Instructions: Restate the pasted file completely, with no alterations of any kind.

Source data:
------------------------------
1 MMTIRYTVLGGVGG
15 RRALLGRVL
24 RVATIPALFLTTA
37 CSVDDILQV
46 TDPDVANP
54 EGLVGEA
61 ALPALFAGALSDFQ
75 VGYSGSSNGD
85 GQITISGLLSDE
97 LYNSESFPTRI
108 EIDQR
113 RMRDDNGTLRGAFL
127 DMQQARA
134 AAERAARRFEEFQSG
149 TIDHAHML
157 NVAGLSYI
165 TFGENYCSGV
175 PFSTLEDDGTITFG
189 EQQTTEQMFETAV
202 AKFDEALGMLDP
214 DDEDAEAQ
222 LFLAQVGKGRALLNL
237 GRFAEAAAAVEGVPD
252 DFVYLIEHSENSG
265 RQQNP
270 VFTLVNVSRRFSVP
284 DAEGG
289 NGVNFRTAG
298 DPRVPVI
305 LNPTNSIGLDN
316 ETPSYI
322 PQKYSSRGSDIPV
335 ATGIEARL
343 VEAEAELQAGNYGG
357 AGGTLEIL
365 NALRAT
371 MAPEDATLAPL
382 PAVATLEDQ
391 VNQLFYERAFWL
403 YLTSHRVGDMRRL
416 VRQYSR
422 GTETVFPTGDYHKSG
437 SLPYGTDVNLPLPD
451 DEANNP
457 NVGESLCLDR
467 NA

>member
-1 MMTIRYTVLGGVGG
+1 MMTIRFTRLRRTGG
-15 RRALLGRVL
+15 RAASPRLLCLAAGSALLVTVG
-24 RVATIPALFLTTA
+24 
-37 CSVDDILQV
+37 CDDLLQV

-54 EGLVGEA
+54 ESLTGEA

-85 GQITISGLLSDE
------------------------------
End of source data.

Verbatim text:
1 MMTIRYTVLGGVGG
15 RRALLGRVL
24 RVATIPALFLTTA
37 CSVDDILQV
46 TDPDVANP
54 EGLVGEA
61 ALPALFAGALSDFQ
75 VGYSGSSNGD
85 GQITISGLLSDE
97 LYNSESFPTRI
108 EIDQR
113 RMRDDNGTLRGAFL
127 DMQQARA
134 AAERAARRFEEFQSG
149 TIDHAHML
157 NVAGLSYI
165 TFGENYCSGV
175 PFSTLEDDGTITFG
189 EQQTTEQMFETAV
202 AKFDEALGMLDP
214 DDEDAEAQ
222 LFLAQVGKGRALLNL
237 GRFAEAAAAVEGVPD
252 DFVYLIEHSENSG
265 RQQNP
270 VFTLVNVSRRFSVP
284 DAEGG
289 NGVNFRTAG
298 DPRVPVI
305 LNPTNSIGLDN
316 ETPSYI
322 PQKYSSRGSDIPV
335 ATGIEARL
343 VEAEAELQAGNYGG
357 AGGTLEIL
365 NALRAT
371 MAPEDATLAPL
382 PAVATLEDQ
391 VNQLFYERAFWL
403 YLTSHRVGDMRRL
416 VRQYSR
422 GTETVFPTGDYHKSG
437 SLPYGTDVNLPLPD
451 DEANNP
457 NVGESLCLDR
467 NA

>member
-1 MMTIRYTVLGGVGG
+1 MMTIRFTRLRRTGG
-15 RRALLGRVL
+15 RAASPRLLCLAAGSALLVTVG
-24 RVATIPALFLTTA
+24 
-37 CSVDDILQV
+37 CDDLLQV

-54 EGLVGEA
+54 ESLTGEA

-85 GQITISGLLSDE